A variety of chromatographic techniques have been used to quantify the full range of acyl-CoAs, formed when a fatty acid bonds with coenzyme A, but added complexity and analysis time adversely affect the level of throughput.
A recent study in the Journal of Chromatography A describes the development of a zwitterionic hydrophilic-interaction chromatography (HILIC) column, meaning one that is intended to be electrically neutral, for the purposes of simultaneously determining free coenzyme A (CoA) and short- to long-chain acyl-CoA compounds, which are formed when CoAs bond with fatty acids (FAs) (1). The method of analysis was a targeted method that combined HILIC with tandem mass spectrometry (MS/MS).
In their research, this team of six authors, affiliated with Leiden University and University Medical Centre Groningen in The Netherlands, said an efficient analytical method to identify acyl-CoAs is needed because of their involvement in physiological and pathophysiological pathways—particularly the metabolization of FAs through beta oxidation (1). That process breaks down FAs within the liver, producing adenosine triphosphate (ATP) in low-glucose conditions; the authors explained that acyl-CoAs undergo the fatty acid beta oxidation (FAO) process inside the mitochondria after CoAs form thioester (when sulfur atoms replace oxygen atoms) bonds with FAs. Fatty acid oxidation disorders (FAODs) may occur, causing acyl-CoA ester accumulation, when enzymes or other proteins in the pathway exhibit deficient activity.
The authors acknowledged that previous research had already established liquid chromatography coupled to mass spectrometry (LC–MS) as the most effective approach for analyzing the full range of CoAs. However, challenges do exist, including carbon chain length, degree of saturation, instability in aqueous solutions, and resultant difficulties in sample preparation (1). Reversed-phase liquid chromatography (RPLC) combined with HILIC, or in some cases two-dimensional (2D)-LC–MS have helped with some problems including low signal intensity and poor recovery but have made the overall process more complex and time-consuming, with efforts to mitigate either of those factors having the potential of impacting throughput capability.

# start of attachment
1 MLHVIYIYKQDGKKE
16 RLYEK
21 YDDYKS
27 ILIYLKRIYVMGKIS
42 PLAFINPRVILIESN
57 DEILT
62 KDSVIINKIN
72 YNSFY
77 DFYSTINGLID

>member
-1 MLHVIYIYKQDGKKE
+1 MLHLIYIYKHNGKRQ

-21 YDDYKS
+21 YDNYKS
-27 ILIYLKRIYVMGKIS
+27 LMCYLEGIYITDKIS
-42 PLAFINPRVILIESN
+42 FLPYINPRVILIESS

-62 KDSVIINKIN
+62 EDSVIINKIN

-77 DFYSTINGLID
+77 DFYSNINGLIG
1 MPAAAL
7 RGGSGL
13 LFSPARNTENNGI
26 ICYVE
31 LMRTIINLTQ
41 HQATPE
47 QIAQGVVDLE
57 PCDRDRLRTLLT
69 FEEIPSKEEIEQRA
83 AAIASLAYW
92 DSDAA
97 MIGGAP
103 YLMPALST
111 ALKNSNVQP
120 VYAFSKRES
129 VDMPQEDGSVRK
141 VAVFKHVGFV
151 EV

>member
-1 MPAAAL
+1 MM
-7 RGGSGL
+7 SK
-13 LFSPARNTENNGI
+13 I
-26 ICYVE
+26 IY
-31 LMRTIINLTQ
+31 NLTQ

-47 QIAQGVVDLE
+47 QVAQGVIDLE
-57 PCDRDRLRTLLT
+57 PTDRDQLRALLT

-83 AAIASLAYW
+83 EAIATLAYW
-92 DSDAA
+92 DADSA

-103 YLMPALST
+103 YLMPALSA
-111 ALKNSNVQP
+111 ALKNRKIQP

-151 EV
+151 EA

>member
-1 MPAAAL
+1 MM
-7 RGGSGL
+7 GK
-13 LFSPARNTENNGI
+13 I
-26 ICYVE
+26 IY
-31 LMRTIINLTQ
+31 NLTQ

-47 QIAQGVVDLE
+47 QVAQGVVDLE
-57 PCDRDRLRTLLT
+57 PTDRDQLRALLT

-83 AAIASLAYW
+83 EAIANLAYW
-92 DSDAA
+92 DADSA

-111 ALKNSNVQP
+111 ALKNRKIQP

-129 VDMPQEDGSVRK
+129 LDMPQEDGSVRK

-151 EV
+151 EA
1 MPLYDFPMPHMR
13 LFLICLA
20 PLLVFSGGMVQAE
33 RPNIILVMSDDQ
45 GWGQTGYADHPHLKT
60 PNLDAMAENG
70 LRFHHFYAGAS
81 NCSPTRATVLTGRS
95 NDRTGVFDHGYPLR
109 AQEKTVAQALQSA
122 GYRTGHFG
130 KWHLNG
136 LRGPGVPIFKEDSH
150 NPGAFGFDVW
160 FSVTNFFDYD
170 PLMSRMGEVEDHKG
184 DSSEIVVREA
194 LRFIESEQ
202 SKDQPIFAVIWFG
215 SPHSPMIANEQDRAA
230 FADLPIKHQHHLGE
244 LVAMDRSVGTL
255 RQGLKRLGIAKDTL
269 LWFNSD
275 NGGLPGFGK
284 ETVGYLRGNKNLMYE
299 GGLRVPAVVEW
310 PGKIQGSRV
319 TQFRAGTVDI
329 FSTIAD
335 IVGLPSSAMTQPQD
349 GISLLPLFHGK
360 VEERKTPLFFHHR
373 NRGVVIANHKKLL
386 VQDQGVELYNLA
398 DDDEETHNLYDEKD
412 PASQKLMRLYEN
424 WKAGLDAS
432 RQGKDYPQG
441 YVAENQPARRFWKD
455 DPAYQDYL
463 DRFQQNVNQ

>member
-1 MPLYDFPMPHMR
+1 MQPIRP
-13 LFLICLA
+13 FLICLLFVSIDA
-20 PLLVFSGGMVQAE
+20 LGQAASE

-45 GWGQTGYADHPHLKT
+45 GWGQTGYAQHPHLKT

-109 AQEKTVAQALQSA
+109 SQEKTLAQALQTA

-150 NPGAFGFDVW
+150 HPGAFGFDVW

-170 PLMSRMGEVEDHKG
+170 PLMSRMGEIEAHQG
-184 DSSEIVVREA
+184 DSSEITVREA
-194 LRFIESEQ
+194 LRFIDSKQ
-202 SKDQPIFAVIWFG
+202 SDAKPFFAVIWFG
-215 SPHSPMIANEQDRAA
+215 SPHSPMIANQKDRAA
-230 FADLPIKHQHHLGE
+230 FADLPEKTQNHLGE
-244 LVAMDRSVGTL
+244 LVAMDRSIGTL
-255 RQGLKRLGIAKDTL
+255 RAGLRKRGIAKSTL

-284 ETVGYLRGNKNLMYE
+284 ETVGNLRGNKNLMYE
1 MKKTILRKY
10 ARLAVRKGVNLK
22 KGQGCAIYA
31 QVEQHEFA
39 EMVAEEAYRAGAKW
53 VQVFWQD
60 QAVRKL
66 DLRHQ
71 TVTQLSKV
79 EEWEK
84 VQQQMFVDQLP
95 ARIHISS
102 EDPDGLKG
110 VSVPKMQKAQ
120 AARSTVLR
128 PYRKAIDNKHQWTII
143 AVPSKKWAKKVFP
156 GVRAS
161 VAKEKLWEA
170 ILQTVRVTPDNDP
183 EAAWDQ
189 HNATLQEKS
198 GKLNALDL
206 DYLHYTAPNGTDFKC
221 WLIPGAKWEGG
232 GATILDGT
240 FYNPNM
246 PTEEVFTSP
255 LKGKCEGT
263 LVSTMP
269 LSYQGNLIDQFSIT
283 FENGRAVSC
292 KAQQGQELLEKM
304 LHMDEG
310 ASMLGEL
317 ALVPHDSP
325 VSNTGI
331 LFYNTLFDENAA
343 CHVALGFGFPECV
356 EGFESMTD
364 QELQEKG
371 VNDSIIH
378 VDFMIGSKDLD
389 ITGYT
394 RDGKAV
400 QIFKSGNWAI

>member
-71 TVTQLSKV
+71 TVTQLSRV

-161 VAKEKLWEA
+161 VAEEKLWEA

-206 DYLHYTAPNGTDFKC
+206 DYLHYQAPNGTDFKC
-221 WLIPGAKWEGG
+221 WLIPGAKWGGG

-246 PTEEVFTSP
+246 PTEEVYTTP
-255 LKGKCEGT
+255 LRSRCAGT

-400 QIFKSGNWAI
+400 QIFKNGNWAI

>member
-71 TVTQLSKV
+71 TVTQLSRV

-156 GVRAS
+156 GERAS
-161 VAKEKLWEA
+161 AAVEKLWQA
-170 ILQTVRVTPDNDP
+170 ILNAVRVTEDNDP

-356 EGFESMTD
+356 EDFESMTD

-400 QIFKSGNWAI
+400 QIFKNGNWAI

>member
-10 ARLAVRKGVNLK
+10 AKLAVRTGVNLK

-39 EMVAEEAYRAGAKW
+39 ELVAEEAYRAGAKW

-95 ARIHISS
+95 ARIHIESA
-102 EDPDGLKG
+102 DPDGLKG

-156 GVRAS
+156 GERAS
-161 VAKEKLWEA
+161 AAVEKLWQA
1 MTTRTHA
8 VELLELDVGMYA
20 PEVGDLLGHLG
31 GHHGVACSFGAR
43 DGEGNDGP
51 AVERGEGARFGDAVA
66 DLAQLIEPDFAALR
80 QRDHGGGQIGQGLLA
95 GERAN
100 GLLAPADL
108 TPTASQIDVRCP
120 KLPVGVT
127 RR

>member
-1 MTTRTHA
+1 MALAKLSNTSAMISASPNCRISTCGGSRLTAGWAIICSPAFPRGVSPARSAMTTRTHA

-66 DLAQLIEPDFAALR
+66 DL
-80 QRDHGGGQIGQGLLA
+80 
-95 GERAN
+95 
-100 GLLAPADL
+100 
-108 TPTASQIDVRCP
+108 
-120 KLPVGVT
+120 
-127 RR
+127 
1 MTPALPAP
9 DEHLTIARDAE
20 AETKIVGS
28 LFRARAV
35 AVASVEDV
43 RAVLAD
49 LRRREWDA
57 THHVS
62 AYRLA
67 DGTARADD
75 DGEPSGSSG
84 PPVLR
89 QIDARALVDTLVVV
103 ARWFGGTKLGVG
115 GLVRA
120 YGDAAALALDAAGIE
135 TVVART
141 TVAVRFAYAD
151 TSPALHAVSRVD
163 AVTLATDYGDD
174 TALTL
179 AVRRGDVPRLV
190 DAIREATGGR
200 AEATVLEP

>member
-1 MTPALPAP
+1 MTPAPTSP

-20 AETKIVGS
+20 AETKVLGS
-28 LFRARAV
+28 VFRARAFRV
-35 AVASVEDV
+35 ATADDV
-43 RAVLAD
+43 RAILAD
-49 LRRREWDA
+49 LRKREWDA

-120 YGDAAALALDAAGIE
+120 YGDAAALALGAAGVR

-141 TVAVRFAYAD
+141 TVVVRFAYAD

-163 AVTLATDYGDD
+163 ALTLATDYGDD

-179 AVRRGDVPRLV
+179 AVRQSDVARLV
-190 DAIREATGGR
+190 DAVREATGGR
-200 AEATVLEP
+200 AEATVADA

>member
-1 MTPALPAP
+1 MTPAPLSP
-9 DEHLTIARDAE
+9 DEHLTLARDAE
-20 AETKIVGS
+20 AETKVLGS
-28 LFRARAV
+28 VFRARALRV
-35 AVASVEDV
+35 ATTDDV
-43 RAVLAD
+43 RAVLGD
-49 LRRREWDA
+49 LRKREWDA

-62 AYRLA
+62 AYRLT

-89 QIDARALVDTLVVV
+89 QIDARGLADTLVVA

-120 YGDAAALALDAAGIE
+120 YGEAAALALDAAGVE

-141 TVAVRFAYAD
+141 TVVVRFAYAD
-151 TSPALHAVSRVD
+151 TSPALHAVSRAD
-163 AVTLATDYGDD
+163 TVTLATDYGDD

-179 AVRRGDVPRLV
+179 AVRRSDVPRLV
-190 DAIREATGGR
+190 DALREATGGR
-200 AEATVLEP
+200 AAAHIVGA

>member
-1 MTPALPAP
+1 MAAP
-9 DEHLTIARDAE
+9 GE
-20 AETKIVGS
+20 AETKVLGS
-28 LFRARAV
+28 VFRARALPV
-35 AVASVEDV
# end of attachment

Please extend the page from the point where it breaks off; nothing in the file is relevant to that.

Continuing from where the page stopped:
The practical application of the HILIC–MS/MS platform in this study was demonstrated in cells of the Hep G2 human liver cancer cell line, which for this experiment were cultured in both supplemental and starved states (1). This did not require the use of an ion-pairing reagent, which can contaminate the MS instrumentation. In the latter of the two cultured Hep G2 states, the researchers’ findings indicated an increase in FAO relative to other downstream metabolic processes. Overall, the research team evaluated their chosen method’s performance as a success: “sensitive, linear and repeatable.”
Extrapolating their results to further chromatographic research and analysis, the researchers concluded by saying that the simplicity and robustness of HILIC–MS/MS for determining the full range of acyl-CoAs in a single run suggest that the approach can be implemented in clinical settings, however suggesting that further examination and possible use of ion mobility-mass spectrometry (IM-MS) may be needed in the future (1).
(1) Singh, M.; Kiyuna, L. A.; Odendaal, C.; Bakker, B. M.; Harms, A. C.; Hankemeier, T. Development of Targeted Hydrophilic Interaction Liquid Chromatography-Tandem Mass Spectrometry Method for Acyl-Coenzyme A Covering Short- to Long-Chain Species in a Single Analytical Run. J. Chromatogr. A 2024, 1714, 464524. DOI: 10.1016/j.chroma.2023.464524